# 分子线的gravity effect

## 好早就被人搞过啦

Posted by mingjie on December 3, 2019

## 论文s

White & Wing 1978, section IV(c):

Keenan (1963) has pointed out that the blue CN bands are a good luminosity indicator in late G and early K stars, but that they cannot be used alone because of abundance effects.

### CH

Keenan (1963), page 96:

Since the association into molecules is favored by higher pressure, it is not surprising that the G band (mainly due to CH) has a negative luminosity effect and is too weak in supergiants to be useful as a temperature criterion.

### CN

Keenan (1963), page 96:

About 1921, Lindblad recognized that the absorption (around 3883A) was due primarily to CN ans showed that the integrated absorption had a strong positive correlation with luminosity (Lindblad 1922). In the photometric classifications that grew out of this work, the intergrated CN absorption is the definitive criterion of luminosity (for summaries and references see Lindblad and Stenquist 1934, and Lindblad 1946). The $\lambda$ 4216 and $\lambda$ 3883 bands are scarcely noticeable in dwarfs of any type but are conspicuous in giants (G5-K3) and are even stronger in supergiants （Iwanowska 1936; Keenan 1941). They have accordingly been used generally to detect stars of high luminosity on even the shortest objective-prism spectra.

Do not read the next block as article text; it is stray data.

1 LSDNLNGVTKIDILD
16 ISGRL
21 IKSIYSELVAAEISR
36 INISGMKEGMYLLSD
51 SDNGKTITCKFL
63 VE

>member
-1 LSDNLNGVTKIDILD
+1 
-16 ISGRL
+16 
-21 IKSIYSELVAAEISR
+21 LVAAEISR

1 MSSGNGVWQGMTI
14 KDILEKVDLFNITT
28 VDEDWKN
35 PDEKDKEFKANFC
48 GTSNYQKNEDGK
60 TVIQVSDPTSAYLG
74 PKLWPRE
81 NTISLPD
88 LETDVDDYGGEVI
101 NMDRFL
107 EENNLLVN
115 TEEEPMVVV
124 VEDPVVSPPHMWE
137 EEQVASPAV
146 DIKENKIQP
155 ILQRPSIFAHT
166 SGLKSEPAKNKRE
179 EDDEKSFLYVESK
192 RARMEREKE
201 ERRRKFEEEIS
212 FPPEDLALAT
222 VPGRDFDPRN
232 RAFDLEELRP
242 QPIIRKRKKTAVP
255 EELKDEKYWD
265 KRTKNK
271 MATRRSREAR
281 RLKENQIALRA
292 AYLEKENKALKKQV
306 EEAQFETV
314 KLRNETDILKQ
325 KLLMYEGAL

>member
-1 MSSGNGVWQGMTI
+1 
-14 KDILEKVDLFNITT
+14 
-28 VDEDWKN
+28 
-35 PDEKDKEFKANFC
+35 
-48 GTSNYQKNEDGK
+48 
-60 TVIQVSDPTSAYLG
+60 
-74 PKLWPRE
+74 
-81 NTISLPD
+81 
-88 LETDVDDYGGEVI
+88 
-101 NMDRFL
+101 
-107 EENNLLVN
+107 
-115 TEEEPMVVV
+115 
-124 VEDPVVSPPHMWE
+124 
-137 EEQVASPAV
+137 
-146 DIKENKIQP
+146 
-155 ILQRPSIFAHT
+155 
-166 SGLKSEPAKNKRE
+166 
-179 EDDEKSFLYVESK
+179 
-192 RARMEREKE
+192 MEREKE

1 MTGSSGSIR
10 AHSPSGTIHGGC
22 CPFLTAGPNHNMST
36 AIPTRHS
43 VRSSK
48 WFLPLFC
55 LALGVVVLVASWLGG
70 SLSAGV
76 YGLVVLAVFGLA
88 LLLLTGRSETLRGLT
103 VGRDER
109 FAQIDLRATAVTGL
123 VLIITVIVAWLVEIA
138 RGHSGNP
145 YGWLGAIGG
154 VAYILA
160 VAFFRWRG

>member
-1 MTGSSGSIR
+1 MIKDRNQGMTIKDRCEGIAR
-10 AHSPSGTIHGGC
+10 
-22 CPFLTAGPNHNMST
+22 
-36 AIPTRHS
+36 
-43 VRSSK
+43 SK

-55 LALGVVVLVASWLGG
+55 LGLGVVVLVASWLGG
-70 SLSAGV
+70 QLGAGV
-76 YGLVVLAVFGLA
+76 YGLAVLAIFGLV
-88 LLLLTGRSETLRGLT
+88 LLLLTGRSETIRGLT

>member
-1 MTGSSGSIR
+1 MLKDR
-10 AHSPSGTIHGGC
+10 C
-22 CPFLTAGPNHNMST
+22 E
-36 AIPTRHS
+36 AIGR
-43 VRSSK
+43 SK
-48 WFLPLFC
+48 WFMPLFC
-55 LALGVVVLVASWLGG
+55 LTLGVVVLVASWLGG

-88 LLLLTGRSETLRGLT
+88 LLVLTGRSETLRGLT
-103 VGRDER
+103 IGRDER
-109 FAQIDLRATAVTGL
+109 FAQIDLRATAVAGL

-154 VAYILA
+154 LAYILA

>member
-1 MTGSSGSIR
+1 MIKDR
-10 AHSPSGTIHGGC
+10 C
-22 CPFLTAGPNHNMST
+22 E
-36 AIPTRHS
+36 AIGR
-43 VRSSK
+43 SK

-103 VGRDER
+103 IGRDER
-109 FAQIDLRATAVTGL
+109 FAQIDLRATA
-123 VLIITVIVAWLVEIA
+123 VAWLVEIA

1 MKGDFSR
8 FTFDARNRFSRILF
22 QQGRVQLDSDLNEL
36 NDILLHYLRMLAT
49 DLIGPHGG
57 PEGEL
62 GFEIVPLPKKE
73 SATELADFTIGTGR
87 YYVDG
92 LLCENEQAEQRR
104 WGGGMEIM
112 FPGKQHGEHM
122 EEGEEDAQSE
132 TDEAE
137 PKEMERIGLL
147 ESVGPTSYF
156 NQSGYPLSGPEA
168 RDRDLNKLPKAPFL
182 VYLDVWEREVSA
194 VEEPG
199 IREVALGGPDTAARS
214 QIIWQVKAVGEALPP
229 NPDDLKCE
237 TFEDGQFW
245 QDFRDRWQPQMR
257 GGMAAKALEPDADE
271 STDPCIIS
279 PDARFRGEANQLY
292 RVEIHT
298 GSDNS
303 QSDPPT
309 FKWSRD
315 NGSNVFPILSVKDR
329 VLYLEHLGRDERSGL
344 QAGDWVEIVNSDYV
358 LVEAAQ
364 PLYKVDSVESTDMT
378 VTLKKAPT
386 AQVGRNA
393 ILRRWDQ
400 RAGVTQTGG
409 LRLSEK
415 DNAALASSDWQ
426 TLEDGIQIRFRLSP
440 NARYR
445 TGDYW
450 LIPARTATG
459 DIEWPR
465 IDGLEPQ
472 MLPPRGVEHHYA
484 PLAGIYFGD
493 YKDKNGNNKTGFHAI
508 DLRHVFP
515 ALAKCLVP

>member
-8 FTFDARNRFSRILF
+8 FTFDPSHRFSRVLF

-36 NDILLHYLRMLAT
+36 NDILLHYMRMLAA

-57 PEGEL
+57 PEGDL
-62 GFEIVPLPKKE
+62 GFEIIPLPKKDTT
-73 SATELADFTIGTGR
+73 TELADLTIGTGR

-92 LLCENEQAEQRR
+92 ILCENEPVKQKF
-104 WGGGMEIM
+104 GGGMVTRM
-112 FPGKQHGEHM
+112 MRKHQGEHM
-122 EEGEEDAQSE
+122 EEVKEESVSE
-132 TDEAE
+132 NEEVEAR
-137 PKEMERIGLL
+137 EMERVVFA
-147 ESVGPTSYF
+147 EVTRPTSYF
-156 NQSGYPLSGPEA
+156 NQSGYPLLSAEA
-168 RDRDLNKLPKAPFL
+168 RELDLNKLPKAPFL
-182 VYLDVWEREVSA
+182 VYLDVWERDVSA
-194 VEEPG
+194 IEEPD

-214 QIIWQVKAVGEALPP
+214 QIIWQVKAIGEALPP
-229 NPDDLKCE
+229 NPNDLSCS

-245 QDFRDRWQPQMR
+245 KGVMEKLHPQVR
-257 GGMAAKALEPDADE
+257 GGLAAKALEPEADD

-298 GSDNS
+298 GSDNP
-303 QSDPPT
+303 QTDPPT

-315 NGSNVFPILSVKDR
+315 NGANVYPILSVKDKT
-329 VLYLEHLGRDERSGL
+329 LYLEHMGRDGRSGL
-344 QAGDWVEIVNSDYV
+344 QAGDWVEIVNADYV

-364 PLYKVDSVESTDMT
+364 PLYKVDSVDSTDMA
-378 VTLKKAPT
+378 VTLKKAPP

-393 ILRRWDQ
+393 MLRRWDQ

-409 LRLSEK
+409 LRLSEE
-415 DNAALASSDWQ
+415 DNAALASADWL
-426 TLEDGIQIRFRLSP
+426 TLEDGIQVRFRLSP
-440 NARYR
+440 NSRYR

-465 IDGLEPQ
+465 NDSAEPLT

Lançon et al. 2007

Strong CN bands are predicted for low gravity stars with temperatures around 4500 K, and are indeed observed in local red supergiants (Lançon & Wood 2000) and in extragalactic objects such as the bright star clusters of M 82 (Lançon et al. 2003).

### CO

The CO absorption strength depends on both luminosity and effective temperature (Frogel 1971; Baldwin et al. 1973; McWilliam & Lambert 1984; Kleinmann & Hall 1986).

The strengthening of CO absorption with decreasing temperature and increasing luminosity is well known;

The gravity and carbon abundance changes are expected because the cooler and more luminous giants are at a more advanced stage of thermal pulsing and dredge-up of carbon. In general, microturbulence appears to increase with increasing luminosity.

Several trends stand out in figure 3. The CO index increases with increasing luminosity. The giant and supergiant sequences are parallel, with a separation of about 0.04 in the index. The division between the dwarfs and giants for spectral types later than K0 is most pronounced.

Calculations by V. G. Kunde (personal communication) have shown that changes of ~5 $\mathrm{km\,s^{-1}}$ in the microturbulent velocity can produce large changes in the strength of the CO absorption bands. These changes are considerably greater than any change produced by reasonable variations in any of the other parameters including CO abundance. An increase in microturbulence with decreasing temperature among the giants and supergiants, and a similar increase with increasing luminosity from dwarfs to supergiants, could then account for the observed variation of CO absorption. This effect would be strongest if the bands were saturated.

Frogel 1971, page 91:

The pressure operates vis-a-vis (face to face) collisional broadening in a manner which will increase line widths with increasing pressure. Since pressure decreases with increasing luminosity and both pressure and temperature decrease with advancing spectral type, these two parameters cannot account for the observed behavior of the CO bands.